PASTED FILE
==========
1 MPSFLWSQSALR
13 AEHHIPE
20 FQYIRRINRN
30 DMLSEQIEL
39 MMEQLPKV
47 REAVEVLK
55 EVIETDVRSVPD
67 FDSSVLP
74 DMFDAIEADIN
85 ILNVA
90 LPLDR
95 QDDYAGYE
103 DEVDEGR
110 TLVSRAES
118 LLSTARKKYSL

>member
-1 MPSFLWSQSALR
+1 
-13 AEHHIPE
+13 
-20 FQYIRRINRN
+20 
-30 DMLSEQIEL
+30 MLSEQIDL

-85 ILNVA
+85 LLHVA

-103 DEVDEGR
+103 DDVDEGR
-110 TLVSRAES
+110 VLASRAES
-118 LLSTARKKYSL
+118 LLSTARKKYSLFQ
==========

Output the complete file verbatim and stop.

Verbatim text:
1 MPSFLWSQSALR
13 AEHHIPE
20 FQYIRRINRN
30 DMLSEQIEL
39 MMEQLPKV
47 REAVEVLK
55 EVIETDVRSVPD
67 FDSSVLP
74 DMFDAIEADIN
85 ILNVA
90 LPLDR
95 QDDYAGYE
103 DEVDEGR
110 TLVSRAES
118 LLSTARKKYSL

>member
-1 MPSFLWSQSALR
+1 
-13 AEHHIPE
+13 
-20 FQYIRRINRN
+20 
-30 DMLSEQIEL
+30 MLSEQIDL

-85 ILNVA
+85 LLHVA

-103 DEVDEGR
+103 DDVDEGR
-110 TLVSRAES
+110 VLASRAES
-118 LLSTARKKYSL
+118 LLSTARKKYSLFQ